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Could Aged Cheese Help You Live Longer?

cheese cabinet

A natural compound called spermidine could be the key to a longer life and preventing the most common form of liver cancer—and it’s found in aged cheese.

After conducting tests on mice, Texas A&M University researchers found that those given an oral supplement of spermidine had a lower chance of having liver fibrosis and hepatocellular carcinoma. These animals’ lifespans also increased by as much as 25 percent. 

“In human terms, that would mean that instead of living to about 81 years old, the average American could live to be over 100,” said Leyuan Liu, PhD, assistant professor at the Texas A&M Institute of Biosciences and Technology’s Center for Translational Cancer Research.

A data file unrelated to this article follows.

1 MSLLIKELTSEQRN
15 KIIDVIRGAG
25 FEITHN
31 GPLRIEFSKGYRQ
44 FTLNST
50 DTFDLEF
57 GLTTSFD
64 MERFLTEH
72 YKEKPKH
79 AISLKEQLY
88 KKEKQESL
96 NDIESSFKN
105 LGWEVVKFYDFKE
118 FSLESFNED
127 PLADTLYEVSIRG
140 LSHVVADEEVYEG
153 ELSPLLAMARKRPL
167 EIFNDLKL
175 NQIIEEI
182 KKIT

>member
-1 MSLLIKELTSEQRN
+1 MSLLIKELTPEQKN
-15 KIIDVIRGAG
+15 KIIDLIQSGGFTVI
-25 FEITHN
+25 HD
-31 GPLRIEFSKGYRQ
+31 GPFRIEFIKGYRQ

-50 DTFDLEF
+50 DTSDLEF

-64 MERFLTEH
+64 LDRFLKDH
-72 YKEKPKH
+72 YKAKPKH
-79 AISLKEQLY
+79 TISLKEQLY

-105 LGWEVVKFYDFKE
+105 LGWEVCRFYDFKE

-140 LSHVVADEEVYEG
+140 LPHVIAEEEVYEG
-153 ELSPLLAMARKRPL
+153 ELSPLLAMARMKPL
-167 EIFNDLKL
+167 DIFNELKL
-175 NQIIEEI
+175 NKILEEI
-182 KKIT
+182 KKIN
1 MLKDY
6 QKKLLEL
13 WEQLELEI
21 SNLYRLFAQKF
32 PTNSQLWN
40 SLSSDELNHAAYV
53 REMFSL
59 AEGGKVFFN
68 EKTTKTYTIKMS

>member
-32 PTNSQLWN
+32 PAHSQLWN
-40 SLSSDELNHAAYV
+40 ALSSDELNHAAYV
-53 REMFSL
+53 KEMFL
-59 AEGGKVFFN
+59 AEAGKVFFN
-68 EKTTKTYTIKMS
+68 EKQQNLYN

For humans to fully experience this benefit, though, they would have to start consuming spermidine-rich foods from the time they can start eating solids. It’s never too late, though. The mice that started ingesting spermidine later on still saw their life expectancy increase by 10 percent. Liver lesions and fibrosis were less intense, too.

These findings support the results from a 2016 study that also looked at the effects of spermidine in mice. These test subjects also experienced longer life expectancy, as well as healthier hearts after drinking spermidine-added water. 

Though the results sound promising for turophiles, Liu cautions that testing has only been done on animals; human clinical trials would be the next step. However, he’s hopeful that this compound could somehow be available as a supplement in the future to help people live longer and prevent liver disease. In addition to aged cheese, spermidine is also found in common foods such as mushrooms, legumes, and whole grains. 

Alyssa Kim

Alyssa is culture's former Web Editor. Raised in Mass., she's excited to be back in her home state after six years of working in journalism and TV production in NYC.